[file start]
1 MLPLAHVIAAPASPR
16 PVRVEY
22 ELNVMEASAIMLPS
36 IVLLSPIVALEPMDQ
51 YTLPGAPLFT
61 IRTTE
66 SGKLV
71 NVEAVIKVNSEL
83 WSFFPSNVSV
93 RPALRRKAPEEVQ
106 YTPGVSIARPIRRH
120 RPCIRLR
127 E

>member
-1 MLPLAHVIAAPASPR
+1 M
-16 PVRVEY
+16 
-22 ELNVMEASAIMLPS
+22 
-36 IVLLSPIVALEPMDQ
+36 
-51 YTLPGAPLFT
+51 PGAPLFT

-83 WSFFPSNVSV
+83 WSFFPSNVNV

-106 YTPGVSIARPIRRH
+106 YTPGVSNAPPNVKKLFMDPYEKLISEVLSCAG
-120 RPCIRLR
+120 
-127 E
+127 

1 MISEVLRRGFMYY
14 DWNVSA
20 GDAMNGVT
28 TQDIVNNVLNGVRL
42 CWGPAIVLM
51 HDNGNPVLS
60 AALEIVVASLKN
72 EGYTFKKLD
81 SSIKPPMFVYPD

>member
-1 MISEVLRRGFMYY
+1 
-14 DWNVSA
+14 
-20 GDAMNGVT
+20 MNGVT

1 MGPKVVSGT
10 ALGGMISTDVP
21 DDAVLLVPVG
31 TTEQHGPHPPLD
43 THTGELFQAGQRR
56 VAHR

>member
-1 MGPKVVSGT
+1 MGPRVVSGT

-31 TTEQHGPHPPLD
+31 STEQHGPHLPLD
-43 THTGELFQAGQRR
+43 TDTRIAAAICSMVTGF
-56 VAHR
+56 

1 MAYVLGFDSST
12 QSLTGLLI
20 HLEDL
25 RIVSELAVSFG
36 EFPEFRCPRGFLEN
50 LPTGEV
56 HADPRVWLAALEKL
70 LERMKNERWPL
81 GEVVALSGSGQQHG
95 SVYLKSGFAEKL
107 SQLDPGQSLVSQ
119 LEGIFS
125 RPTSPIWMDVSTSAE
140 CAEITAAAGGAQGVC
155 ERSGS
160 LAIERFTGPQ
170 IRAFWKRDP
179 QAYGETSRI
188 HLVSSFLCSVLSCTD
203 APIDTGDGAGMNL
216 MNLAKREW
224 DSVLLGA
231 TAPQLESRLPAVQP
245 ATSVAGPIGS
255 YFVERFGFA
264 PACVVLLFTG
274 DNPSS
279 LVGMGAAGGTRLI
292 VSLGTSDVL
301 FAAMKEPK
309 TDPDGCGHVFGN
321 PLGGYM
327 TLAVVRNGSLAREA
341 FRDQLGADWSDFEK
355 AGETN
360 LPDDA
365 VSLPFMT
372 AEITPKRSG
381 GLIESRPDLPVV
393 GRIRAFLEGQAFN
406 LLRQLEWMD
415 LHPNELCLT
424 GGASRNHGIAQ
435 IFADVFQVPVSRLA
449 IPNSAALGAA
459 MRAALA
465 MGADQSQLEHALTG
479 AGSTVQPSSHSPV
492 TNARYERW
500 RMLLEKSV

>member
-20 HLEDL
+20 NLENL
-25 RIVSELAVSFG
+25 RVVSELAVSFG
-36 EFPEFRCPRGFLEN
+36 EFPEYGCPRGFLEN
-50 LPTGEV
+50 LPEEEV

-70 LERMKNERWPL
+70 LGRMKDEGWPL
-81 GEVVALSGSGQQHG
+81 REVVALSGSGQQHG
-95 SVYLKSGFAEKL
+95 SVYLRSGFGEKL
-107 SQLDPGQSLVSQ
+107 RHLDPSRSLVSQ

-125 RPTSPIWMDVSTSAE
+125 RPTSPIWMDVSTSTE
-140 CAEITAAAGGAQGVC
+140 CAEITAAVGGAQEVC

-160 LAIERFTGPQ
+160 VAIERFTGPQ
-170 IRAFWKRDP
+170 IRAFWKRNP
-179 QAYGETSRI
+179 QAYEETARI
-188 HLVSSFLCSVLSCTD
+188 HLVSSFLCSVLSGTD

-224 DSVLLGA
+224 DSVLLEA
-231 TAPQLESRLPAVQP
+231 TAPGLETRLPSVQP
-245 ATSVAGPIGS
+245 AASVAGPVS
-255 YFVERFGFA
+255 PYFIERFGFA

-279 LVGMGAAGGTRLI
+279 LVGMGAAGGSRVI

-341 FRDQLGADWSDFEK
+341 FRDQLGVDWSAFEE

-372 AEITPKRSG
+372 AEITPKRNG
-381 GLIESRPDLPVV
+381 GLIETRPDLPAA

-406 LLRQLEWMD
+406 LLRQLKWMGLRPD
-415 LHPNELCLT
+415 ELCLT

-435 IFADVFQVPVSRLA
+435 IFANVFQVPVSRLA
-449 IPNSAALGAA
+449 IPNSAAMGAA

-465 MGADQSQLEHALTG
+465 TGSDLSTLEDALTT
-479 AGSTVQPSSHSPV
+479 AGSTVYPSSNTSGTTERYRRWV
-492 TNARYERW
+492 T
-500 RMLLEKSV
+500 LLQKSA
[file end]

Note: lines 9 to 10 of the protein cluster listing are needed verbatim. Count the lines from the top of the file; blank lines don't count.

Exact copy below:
83 WSFFPSNVSV
93 RPALRRKAPEEVQ